Now that Cuban defector Jorge Soler has finally been declared a free agent his representatives have asked all interested teams to submit bids by this Thursday, according to Bruce Levine of ESPN Chicago.
Levine reports that the price for Soler is expected to exceed $25 million and timing the bidding war for him during the same week as the MLB draft should make things very interesting, as the buzz on the 20-year-old outfielder is that he’d definitely be a top-10 pick if eligible for the draft and might have gone as high as the top three.
Why would Soler’s agents want the bidding to take place immediately and at the same time as the MLB draft? Well, for one thing they’ve already waited a long time for Soler to be declared a free agent. And perhaps most importantly he needs to sign by July 2 in order to avoid the new collective bargaining agreement’s revised rules on international prospect spending.
In other words, if he doesn’t sign within the next four weeks he can say goodbye to any thoughts of $25 million.
The Cubs’ defense — or lack thereof this year — has been a topic of conversation as it could help explain why the team hasn’t played at the elite level it played at last year.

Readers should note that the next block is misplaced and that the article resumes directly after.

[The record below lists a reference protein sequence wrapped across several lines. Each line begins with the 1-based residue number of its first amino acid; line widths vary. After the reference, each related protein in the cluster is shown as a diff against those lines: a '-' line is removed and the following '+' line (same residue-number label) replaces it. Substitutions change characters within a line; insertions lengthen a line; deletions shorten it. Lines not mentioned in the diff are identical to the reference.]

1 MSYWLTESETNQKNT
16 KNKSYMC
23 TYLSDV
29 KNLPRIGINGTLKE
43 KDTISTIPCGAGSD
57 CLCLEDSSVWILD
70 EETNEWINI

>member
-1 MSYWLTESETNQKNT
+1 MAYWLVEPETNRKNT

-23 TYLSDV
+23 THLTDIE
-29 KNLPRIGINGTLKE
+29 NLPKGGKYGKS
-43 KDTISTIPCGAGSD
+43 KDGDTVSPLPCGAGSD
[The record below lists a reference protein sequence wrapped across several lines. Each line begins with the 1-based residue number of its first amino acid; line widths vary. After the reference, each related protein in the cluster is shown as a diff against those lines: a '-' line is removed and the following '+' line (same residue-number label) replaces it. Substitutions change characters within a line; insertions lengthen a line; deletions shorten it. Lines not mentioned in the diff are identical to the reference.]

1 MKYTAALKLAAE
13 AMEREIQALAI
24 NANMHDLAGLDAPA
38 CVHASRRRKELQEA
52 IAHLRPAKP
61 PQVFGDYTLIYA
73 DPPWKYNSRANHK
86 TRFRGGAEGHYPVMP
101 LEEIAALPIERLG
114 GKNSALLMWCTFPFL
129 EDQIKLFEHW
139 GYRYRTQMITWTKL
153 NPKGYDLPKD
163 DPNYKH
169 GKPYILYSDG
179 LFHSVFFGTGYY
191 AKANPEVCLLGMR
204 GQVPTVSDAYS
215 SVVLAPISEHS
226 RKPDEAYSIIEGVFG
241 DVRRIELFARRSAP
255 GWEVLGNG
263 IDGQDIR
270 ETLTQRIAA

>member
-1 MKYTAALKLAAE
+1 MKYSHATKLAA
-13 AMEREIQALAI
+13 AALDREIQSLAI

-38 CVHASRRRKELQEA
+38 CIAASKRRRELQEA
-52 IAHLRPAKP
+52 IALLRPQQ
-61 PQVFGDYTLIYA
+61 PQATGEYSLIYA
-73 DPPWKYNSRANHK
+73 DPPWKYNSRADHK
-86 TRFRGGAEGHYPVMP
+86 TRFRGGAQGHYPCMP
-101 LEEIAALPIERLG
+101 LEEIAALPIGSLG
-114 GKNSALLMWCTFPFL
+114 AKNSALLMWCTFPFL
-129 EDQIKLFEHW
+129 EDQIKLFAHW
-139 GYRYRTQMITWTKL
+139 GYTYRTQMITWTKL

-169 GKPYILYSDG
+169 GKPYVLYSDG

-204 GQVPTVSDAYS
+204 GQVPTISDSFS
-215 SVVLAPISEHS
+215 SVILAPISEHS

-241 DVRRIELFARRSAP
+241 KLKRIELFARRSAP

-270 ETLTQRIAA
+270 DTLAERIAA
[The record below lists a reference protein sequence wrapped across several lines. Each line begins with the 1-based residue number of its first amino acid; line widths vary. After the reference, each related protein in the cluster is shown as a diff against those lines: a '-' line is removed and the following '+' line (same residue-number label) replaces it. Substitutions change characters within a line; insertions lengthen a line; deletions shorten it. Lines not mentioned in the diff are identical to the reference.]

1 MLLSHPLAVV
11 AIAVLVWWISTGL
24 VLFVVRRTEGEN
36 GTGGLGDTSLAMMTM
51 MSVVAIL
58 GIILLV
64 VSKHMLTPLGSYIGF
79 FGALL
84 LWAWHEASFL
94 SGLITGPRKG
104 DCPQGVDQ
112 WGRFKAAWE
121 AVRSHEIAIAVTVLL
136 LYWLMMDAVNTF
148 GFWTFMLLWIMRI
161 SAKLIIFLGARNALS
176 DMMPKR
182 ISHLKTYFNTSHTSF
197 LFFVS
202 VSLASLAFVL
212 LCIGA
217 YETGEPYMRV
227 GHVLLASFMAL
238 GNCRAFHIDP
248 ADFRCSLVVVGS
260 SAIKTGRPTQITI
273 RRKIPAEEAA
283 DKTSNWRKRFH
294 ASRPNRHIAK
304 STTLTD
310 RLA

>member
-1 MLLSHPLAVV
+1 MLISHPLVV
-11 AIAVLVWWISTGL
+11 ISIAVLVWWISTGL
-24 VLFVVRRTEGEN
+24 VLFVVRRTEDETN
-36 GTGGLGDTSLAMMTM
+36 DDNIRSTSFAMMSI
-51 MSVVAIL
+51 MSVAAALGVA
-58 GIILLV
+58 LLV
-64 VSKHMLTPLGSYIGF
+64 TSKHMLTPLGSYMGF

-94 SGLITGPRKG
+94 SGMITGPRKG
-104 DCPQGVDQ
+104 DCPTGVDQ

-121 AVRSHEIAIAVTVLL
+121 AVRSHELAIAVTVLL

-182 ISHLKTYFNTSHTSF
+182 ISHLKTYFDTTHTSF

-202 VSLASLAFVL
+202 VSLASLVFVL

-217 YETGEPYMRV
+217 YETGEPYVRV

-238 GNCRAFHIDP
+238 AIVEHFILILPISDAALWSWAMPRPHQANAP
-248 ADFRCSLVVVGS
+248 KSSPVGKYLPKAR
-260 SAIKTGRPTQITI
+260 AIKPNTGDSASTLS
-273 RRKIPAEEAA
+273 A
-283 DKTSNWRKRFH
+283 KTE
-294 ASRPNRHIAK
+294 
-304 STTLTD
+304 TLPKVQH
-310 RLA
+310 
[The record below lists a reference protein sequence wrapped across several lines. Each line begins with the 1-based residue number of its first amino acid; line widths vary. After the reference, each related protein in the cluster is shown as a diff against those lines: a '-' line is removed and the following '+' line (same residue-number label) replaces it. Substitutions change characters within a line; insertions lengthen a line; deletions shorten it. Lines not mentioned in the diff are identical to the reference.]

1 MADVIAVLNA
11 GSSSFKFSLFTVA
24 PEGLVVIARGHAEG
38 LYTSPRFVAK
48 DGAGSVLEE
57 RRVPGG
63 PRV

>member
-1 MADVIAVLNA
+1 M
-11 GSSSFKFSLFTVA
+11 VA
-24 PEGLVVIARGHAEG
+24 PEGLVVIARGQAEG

Manager Joe Maddon tried to go into detail about that but ended up channeling his inner Rex Ryan. Via CSN Chicago’s Patrick Mooney.
If, in the future, Joe Ross ever complains about a lack of run support, point to his first four starts of the 2017 season.
Ross started on April 19 in Atlanta against the Braves, on April 25 in Colorado against the Rockies, on April 30 at home against the Mets, and on May 23 at home against the Mariners. In those games, the Nats’ offense scored 14, 15, 23, and 10 runs respectively for a total of 62 runs, or an average of 15.5 per start. Ross was the pitcher of record for seven, eight, 10, and 10 runs for a total of 35 runs (8.75 runs per start), which would still make him the major league leader in run support by that restrictive standard.
Among qualified starters — Ross did not qualify — entering Tuesday’s action, the Rockies’ Antonio Senzatela led the way according to ESPN, averaging 7.11 runs of support in nine starts. The Rockies scored double-digit runs in only three of those starts, oddly enough.
Per the Nationals, the 62 runs of support for Ross is a major league record in a pitcher’s first four starts of a season.